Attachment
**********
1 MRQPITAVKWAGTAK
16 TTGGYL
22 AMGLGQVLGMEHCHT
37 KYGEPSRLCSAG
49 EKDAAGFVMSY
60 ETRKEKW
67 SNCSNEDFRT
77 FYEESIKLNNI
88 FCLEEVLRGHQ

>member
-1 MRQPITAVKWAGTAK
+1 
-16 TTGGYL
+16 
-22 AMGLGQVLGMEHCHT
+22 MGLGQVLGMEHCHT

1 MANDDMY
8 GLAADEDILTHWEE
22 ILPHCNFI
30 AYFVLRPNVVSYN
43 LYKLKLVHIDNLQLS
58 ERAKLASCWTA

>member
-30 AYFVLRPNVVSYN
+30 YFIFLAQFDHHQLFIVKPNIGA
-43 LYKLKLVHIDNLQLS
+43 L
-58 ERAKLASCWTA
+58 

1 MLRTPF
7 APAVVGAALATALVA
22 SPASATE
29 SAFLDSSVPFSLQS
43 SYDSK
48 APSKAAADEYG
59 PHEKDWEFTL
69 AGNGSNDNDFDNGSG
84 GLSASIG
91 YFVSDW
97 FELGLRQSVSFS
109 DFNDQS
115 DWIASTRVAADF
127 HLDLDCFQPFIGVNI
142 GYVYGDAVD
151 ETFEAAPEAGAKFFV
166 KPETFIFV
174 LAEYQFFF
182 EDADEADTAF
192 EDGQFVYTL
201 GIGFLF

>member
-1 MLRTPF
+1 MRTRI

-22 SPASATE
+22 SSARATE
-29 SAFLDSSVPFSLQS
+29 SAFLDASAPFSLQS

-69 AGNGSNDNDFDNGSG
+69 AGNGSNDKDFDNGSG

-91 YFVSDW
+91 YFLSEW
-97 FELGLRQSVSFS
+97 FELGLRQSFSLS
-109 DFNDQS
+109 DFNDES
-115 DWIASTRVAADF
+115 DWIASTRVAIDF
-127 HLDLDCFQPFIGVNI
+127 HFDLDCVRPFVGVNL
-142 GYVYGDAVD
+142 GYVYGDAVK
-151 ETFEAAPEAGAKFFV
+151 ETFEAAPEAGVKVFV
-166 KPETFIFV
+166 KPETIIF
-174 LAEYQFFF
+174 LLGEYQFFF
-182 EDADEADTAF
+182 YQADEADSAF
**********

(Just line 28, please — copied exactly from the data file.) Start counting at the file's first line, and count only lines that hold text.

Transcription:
-58 ERAKLASCWTA